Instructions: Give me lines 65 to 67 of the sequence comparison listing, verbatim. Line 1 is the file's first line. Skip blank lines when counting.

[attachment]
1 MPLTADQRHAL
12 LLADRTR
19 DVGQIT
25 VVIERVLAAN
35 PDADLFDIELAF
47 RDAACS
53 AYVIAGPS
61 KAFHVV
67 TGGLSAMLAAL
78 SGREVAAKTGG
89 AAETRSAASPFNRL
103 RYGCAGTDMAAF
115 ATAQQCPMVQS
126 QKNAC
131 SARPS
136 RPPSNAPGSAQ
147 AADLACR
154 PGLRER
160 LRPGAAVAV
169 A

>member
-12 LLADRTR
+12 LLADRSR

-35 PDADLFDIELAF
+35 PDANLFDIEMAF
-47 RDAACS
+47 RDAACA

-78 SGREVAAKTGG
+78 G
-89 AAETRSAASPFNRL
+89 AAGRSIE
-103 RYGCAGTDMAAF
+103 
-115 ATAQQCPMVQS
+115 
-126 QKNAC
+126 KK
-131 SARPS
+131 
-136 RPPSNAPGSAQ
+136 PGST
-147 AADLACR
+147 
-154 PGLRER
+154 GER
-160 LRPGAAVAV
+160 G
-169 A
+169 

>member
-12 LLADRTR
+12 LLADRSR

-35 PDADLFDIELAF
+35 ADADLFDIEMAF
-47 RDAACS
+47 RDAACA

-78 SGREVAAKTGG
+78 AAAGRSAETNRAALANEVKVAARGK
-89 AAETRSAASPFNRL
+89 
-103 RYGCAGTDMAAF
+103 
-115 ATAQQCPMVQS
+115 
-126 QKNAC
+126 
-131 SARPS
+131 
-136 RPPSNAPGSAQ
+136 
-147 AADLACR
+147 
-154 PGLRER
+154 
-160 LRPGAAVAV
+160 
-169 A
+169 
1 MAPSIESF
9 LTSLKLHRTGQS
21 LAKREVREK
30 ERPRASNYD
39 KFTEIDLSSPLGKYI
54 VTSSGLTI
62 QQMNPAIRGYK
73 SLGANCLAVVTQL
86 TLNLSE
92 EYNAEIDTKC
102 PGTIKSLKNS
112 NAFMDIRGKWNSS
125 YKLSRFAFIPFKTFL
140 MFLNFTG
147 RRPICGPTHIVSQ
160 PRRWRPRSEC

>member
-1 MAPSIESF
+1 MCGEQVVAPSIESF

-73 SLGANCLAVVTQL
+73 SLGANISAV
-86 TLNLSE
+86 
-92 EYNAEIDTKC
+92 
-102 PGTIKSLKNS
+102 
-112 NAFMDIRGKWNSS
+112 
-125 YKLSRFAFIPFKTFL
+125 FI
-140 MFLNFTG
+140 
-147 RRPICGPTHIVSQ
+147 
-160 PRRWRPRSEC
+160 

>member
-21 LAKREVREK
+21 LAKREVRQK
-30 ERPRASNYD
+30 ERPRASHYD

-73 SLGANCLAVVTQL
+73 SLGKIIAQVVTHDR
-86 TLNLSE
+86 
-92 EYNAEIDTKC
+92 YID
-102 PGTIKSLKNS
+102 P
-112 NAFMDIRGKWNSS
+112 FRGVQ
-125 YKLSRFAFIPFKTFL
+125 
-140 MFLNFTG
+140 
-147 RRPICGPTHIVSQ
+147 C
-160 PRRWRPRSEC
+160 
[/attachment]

-126 QKNAC
+126 
-131 SARPS